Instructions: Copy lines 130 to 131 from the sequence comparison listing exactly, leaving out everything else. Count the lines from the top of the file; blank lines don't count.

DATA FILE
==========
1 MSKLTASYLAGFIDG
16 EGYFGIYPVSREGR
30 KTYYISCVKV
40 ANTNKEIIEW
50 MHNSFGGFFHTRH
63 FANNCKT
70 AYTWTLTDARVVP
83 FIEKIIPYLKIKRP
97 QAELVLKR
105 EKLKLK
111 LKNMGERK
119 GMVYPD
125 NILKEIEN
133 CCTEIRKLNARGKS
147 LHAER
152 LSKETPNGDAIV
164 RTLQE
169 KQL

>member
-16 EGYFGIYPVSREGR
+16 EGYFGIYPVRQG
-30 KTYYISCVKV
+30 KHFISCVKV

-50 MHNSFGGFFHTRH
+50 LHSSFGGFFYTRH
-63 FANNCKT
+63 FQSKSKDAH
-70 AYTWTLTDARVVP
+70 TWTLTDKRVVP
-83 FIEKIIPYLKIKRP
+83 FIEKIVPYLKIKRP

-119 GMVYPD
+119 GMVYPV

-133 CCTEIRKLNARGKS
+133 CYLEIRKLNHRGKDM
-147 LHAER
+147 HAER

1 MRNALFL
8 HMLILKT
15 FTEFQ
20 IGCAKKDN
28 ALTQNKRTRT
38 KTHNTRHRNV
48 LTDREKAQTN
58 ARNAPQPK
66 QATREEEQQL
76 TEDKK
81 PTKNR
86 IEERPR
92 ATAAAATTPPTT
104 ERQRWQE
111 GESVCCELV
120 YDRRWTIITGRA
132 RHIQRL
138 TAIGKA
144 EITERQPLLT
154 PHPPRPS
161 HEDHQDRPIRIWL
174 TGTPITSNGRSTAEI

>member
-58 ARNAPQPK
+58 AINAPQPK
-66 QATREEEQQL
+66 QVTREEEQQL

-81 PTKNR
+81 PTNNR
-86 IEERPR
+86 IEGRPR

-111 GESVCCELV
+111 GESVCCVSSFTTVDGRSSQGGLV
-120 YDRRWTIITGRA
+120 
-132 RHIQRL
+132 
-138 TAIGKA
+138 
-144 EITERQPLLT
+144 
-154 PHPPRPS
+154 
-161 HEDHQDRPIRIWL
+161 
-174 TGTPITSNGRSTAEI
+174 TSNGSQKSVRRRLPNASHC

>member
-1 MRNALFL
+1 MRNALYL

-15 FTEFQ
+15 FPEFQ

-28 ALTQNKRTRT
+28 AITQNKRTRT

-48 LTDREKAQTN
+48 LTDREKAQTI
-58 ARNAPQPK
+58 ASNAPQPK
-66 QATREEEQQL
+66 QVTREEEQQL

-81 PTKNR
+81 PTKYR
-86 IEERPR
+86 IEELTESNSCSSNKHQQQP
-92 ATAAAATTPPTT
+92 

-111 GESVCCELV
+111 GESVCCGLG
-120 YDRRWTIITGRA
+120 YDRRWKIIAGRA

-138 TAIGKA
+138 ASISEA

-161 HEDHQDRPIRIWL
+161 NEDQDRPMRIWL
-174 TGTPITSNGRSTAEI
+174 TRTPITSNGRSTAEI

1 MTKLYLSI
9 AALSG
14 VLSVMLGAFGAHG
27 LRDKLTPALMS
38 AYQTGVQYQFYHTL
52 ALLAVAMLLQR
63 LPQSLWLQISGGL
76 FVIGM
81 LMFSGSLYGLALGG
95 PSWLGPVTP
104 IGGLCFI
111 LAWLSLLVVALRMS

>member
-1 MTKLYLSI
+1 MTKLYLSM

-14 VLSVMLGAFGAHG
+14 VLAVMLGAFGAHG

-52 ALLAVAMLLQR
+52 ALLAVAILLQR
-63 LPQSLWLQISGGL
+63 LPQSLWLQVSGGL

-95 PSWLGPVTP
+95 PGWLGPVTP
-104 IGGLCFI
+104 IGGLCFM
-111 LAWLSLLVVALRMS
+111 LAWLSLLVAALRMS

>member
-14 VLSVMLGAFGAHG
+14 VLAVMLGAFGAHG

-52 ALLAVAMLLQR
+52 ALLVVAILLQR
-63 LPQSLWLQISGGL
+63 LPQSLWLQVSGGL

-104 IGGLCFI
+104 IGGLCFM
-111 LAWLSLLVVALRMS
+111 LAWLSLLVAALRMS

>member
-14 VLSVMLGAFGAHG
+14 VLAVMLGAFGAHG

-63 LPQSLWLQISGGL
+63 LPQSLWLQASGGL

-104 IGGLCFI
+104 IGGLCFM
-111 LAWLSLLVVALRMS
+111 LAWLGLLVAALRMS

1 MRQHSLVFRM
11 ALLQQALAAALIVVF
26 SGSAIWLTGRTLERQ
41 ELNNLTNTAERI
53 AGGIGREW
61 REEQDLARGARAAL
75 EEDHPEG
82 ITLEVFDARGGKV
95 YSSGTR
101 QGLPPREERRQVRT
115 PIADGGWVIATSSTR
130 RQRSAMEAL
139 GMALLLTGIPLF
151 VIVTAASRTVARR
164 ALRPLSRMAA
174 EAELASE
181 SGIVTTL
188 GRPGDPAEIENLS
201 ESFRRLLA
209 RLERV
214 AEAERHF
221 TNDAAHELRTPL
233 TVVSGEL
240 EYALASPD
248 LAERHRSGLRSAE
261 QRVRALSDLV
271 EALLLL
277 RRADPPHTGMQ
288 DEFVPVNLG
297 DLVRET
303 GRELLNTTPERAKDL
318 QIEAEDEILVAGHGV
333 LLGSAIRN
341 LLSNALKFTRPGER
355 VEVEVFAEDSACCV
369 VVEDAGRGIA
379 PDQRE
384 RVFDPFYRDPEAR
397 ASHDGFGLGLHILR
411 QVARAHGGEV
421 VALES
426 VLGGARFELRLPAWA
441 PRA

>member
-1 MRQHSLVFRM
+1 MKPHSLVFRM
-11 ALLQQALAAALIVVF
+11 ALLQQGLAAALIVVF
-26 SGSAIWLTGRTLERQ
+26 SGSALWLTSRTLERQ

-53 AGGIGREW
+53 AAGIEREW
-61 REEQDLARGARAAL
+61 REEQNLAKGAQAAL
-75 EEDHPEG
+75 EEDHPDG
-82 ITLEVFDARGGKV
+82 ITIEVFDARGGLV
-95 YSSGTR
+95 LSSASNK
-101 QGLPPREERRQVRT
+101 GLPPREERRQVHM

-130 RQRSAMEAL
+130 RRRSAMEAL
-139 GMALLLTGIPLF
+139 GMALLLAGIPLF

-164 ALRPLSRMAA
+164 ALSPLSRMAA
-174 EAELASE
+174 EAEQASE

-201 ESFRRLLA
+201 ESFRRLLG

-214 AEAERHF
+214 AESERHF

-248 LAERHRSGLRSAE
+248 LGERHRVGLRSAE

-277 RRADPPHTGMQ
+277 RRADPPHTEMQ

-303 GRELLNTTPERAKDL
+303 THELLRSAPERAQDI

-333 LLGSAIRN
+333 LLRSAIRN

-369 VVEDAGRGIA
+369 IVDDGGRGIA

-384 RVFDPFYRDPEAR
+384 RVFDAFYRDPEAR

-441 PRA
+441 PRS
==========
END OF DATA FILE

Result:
+14 VLAVMLGAFGAHG

-52 ALLAVAMLLQR